It’s probably tough for an author to choose a favorite part of any book they’ve written — much like choosing a favorite child — but a favorite part of an author’s first book seems particularly difficult to pinpoint. With your first book, you tend to throw all your favorite things in with a reckless abandon: your favorite characters, favorite settings, favorite jokes, favorite tropes and plot twists. And though not all of the “favorites” I infused into THE CONTINUUM have survived its many iterations since the first draft, it’s still safe to say that this story is overflowing with my favorite elements of time travel, science fiction, and books in general.

But my absolute favorite bit — the bit without which the book wouldn’t exist — is the Place in Time Travel Agency.

“Of Missing Persons” is a short story by time travel author Jack Finney, which tells about a man who comes across a travel agency that deals in more than just trips around the globe. In Finney’s story, the agency can also send travelers to a different dimension. I loved this idea of time travel hidden in plain sight so much that, when I set out to write my own story, I drew inspiration from Finney’s to create my own time travel agency.

People who walk into the front reception often assume the Place in Time Travel Agency is just another overpriced rip-off, but our actual customers—all personal referrals—know to request a trip to Richmond, Surrey when they come in. Only then are they directed back to the real travel agency. (from THE CONTINUUM)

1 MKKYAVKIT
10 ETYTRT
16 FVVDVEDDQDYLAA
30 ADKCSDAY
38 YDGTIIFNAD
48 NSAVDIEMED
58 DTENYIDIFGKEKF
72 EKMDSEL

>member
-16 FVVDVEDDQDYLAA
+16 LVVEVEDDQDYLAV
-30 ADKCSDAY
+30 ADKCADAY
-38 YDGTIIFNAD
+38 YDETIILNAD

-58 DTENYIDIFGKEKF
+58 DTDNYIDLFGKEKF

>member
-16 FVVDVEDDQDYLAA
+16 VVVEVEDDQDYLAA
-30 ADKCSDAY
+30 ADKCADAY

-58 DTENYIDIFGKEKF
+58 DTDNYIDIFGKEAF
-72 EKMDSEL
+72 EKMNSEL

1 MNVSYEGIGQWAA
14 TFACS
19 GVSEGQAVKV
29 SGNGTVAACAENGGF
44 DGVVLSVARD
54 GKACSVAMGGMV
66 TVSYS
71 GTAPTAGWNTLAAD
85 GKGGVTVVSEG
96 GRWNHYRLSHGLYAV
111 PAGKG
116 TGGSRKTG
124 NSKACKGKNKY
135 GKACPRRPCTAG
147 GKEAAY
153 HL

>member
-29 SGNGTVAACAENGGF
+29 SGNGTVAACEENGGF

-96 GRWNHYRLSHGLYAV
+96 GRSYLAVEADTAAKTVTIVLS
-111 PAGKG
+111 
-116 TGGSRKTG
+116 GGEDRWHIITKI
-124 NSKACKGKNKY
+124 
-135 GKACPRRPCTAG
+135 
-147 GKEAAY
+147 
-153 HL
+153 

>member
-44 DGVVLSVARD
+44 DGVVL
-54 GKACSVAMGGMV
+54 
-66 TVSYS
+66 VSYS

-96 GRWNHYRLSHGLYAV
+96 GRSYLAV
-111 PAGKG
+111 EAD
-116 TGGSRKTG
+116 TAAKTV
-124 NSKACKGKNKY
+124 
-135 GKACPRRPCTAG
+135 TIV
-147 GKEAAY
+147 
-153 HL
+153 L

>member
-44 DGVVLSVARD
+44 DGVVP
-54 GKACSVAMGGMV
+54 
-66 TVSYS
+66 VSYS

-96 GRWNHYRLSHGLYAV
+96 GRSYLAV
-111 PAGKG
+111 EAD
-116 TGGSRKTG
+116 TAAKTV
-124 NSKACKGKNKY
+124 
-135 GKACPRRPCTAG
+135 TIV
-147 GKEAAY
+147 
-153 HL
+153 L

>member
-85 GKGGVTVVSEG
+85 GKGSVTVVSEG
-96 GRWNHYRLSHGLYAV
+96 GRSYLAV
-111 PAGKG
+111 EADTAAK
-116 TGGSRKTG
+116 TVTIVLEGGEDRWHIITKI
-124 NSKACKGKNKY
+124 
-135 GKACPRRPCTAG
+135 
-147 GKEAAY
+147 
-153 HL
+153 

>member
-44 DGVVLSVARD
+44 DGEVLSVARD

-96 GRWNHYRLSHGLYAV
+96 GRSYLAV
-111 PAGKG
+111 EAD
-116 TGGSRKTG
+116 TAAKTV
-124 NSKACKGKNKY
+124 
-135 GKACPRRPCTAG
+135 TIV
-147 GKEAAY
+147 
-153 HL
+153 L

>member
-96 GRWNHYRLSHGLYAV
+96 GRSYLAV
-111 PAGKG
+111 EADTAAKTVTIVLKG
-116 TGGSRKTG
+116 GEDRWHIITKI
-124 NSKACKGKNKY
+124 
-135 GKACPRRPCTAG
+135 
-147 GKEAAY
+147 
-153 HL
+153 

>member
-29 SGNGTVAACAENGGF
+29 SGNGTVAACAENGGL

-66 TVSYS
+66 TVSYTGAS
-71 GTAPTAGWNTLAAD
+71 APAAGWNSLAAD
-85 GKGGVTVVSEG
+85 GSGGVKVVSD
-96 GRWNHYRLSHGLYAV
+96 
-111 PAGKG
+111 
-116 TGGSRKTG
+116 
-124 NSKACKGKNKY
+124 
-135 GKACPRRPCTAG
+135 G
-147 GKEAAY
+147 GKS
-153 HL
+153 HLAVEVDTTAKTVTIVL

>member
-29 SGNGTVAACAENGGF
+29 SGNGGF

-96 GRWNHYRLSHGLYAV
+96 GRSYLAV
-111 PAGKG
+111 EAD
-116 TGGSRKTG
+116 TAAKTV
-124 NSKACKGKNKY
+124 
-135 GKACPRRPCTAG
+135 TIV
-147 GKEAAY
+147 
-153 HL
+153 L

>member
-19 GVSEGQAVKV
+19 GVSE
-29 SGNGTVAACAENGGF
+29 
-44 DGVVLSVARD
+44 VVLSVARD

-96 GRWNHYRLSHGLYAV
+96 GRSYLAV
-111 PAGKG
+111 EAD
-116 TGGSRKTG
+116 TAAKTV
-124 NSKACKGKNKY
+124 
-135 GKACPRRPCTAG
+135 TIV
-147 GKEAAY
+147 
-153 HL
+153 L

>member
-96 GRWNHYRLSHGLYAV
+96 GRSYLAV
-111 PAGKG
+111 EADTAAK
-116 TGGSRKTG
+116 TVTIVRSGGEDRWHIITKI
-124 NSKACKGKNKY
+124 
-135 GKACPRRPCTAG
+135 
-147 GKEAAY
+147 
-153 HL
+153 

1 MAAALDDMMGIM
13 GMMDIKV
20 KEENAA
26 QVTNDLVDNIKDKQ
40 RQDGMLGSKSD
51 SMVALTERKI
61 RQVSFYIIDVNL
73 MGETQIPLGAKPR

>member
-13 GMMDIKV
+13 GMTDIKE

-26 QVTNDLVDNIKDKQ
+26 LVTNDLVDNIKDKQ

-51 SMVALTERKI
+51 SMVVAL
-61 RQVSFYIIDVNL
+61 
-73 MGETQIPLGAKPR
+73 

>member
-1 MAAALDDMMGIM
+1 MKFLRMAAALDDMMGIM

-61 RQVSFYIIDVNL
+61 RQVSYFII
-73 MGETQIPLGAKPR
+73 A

Even the travel agency’s “code word” is a reference to the setting of H.G. Wells’ “The Time Machine.” And that’s not the only homage I pay to that story; the founder of my travel agency goes by the pseudonym Dr. Wells.

In my story, this specialized travel agency helps clients can take a break from the pressures and stresses of the present by facilitating their vacations in the past — whether it’s an adventure in ancient Egypt, a pilgrimage to medieval Scotland, a study of now-extinct baiji dolphins on the Yangzee River, or just a few weeks relaxing in a simpler time before cell phones and computers and social media.

The only catch is that there’s rules to follow. Ten, to be precise, that detail things like where and when you can travel, and what needs to be done to keep the agency’s exclusive technology a secret. After all, it’d cause chaos if everyone knew the truth — that time travel was possible.

But just in case… Next time you’re walking down a city street and happen across a travel agency that seems just a little too shabby to afford the rent in that area, where the prices for cruises and overseas excursions seem a little too high, maybe try asking for a trip to Richmond, Surrey, and see what happens…

LINKS:

THE CONTINUUM Universal Book Link

Website

Facebook

Twitter

BIO:

Wendy Nikel is a speculative fiction author with a degree in elementary education, a fondness for road trips, and a terrible habit of forgetting where she’s left her cup of tea. Her short fiction has been published by Fantastic Stories of the ImaginationDaily Science FictionNature: Futures, and elsewhere. Her time travel novella, The Continuum, is forthcoming from World Weaver Press in spring 2018. For more info, visit wendynikel.com